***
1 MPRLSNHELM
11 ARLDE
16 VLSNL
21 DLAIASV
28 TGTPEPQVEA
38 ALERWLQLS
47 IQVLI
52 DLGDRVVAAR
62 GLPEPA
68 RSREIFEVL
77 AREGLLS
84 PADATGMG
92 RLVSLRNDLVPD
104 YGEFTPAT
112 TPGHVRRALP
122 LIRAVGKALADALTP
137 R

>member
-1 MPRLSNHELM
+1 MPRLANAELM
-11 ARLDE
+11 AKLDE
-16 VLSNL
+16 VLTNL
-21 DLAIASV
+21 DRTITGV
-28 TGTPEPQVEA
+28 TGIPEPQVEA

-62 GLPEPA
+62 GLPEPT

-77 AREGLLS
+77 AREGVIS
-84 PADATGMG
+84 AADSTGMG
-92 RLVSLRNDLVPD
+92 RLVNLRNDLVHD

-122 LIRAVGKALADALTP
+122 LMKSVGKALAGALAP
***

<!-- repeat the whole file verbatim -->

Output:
1 MPRLSNHELM
11 ARLDE
16 VLSNL
21 DLAIASV
28 TGTPEPQVEA
38 ALERWLQLS
47 IQVLI
52 DLGDRVVAAR
62 GLPEPA
68 RSREIFEVL
77 AREGLLS
84 PADATGMG
92 RLVSLRNDLVPD
104 YGEFTPAT
112 TPGHVRRALP
122 LIRAVGKALADALTP
137 R

>member
-1 MPRLSNHELM
+1 MPRLANAELM
-11 ARLDE
+11 AKLDE
-16 VLSNL
+16 VLTNL
-21 DLAIASV
+21 DRTITGV
-28 TGTPEPQVEA
+28 TGIPEPQVEA

-62 GLPEPA
+62 GLPEPT

-77 AREGLLS
+77 AREGVIS
-84 PADATGMG
+84 AADSTGMG
-92 RLVSLRNDLVPD
+92 RLVNLRNDLVHD

-122 LIRAVGKALADALTP
+122 LMKSVGKALAGALAP